Frustration provided the impetus for this book. Social work educators and field instructors often express unrelenting frustration with attempts to carry out their gatekeeping responsibilities. Spurred by a series of sessions and workshops on gatekeeping presented at annual conferences of the Association of Baccalaureate Program Directors (BPD) and the Council on Social Work Education (CSWE), in 1993 a group of volunteers from across the country decided to do something about this frustration by gathering information on the “state of the art” in social work education gatekeeping. This book grew out of the work of these social work educators, who proceeded with courage and determination into relatively uncharted waters. Because the history of this project's evolution is somewhat peculiar, as group efforts go, it seems well worth highlighting.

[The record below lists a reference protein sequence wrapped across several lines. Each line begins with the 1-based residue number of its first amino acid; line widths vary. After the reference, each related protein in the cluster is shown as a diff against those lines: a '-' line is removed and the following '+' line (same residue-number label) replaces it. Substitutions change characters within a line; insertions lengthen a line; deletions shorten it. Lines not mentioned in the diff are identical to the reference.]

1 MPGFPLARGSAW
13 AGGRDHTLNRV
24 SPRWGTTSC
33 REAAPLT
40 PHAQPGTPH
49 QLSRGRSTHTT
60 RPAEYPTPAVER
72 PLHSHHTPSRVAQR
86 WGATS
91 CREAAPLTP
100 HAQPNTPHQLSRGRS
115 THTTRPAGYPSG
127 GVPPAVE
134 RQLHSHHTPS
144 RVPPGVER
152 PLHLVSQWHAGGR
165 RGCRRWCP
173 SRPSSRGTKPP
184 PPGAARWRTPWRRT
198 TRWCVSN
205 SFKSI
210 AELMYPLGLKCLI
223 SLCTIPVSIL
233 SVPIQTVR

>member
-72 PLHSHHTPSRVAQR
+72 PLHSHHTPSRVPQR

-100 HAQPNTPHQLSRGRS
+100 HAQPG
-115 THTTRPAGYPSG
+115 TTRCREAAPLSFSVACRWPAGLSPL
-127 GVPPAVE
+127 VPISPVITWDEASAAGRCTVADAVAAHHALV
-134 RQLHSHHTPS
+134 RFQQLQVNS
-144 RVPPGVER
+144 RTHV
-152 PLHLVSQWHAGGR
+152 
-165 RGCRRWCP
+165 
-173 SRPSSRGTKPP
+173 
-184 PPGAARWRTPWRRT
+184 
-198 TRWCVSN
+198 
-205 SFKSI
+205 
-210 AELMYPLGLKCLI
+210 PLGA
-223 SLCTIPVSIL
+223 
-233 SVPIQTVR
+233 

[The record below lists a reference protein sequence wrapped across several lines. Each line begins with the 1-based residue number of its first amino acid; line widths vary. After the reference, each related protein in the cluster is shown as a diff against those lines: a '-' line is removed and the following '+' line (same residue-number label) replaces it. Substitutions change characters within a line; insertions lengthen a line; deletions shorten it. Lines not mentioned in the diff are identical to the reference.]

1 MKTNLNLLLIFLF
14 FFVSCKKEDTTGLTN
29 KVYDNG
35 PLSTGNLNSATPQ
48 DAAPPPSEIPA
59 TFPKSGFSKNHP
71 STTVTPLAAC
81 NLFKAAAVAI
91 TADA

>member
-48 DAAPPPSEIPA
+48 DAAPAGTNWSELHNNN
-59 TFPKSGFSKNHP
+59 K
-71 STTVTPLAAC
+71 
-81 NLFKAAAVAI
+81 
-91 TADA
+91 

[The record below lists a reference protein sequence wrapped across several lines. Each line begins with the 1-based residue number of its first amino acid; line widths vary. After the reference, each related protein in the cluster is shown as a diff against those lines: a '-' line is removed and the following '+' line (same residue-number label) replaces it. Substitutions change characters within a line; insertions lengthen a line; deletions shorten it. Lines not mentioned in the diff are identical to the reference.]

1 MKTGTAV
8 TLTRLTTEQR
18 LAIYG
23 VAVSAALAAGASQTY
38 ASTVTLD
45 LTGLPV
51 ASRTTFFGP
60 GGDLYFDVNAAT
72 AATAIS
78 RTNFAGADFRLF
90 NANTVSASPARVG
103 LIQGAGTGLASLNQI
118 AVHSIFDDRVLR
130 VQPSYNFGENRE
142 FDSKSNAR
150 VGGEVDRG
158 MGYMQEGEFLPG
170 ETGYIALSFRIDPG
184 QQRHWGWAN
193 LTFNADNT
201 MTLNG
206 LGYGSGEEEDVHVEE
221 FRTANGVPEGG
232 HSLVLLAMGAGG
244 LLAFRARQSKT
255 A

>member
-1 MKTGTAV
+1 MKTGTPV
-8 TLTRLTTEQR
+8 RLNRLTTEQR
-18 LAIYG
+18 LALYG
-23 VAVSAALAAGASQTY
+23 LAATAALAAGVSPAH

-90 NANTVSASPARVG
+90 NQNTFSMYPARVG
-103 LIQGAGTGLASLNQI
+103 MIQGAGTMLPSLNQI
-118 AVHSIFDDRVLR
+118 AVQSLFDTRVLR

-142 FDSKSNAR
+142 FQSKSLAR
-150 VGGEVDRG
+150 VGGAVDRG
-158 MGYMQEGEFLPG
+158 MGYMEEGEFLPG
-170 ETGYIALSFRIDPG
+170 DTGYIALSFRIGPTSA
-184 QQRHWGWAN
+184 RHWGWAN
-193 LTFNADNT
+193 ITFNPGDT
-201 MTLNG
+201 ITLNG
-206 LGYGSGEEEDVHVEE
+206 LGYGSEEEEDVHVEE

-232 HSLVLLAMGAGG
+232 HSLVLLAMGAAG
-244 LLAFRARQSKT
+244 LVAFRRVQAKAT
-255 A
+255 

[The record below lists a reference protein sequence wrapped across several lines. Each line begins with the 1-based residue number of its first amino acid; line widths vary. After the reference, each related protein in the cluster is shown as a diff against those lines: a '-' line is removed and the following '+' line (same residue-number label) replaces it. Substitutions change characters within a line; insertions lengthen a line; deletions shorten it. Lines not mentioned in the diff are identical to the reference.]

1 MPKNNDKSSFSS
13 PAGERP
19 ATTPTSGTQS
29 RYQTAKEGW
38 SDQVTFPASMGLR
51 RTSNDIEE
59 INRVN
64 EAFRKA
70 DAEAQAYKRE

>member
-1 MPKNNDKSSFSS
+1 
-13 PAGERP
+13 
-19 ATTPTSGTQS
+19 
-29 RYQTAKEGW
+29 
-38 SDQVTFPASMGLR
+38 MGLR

During my sabbatical leave in the spring semester of 1993, as I sat pondering the stacks of projects before me, I found myself returning to a study on gatekeeping I had previously carried out. Having resolved to bring this particular study to a logical conclusion, I revised and polished both of the articles the research had yielded and shipped the two manuscripts off to publishers; nonetheless I had a nagging sensation of unfinished business.
Like other social work educators across the country, I had spent several years attending all of the sessions on gatekeeping issues offered by the Association of Baccalaureate Social Work Program